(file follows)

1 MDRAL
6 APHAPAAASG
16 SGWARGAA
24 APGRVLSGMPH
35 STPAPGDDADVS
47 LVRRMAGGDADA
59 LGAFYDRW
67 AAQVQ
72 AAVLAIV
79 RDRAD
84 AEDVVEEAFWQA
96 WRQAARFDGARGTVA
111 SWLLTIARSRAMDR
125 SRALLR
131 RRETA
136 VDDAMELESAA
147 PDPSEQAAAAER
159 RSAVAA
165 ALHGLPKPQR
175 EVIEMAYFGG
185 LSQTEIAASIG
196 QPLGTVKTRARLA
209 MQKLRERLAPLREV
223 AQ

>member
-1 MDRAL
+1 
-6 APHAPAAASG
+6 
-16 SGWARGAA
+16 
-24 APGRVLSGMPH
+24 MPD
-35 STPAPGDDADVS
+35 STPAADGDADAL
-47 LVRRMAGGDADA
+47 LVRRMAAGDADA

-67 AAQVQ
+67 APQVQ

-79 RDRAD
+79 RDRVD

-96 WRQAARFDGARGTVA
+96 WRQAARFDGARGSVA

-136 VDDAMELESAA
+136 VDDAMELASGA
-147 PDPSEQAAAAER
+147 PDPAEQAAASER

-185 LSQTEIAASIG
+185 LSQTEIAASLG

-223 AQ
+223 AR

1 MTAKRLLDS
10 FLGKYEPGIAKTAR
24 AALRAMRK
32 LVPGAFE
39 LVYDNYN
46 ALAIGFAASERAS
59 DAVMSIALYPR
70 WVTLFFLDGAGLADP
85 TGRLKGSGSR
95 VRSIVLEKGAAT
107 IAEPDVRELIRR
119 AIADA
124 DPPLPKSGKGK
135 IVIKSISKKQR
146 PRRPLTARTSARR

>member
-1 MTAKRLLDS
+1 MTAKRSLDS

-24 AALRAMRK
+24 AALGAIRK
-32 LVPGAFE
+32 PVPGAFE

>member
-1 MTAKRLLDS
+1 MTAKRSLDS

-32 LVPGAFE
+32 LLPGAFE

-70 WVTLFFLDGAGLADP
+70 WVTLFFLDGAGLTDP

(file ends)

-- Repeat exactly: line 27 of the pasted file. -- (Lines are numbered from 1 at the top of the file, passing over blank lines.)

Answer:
+1 